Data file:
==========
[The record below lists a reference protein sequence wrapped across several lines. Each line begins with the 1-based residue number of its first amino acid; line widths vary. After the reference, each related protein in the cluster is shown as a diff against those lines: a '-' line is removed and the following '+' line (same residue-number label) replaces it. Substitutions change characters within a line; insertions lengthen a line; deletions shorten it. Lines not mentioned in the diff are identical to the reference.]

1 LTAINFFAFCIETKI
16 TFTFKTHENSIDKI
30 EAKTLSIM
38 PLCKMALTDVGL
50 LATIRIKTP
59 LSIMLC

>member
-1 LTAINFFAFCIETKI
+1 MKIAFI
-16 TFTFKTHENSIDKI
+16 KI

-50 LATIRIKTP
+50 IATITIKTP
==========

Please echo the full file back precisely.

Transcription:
[The record below lists a reference protein sequence wrapped across several lines. Each line begins with the 1-based residue number of its first amino acid; line widths vary. After the reference, each related protein in the cluster is shown as a diff against those lines: a '-' line is removed and the following '+' line (same residue-number label) replaces it. Substitutions change characters within a line; insertions lengthen a line; deletions shorten it. Lines not mentioned in the diff are identical to the reference.]

1 LTAINFFAFCIETKI
16 TFTFKTHENSIDKI
30 EAKTLSIM
38 PLCKMALTDVGL
50 LATIRIKTP
59 LSIMLC

>member
-1 LTAINFFAFCIETKI
+1 MKIAFI
-16 TFTFKTHENSIDKI
+16 KI

-50 LATIRIKTP
+50 IATITIKTP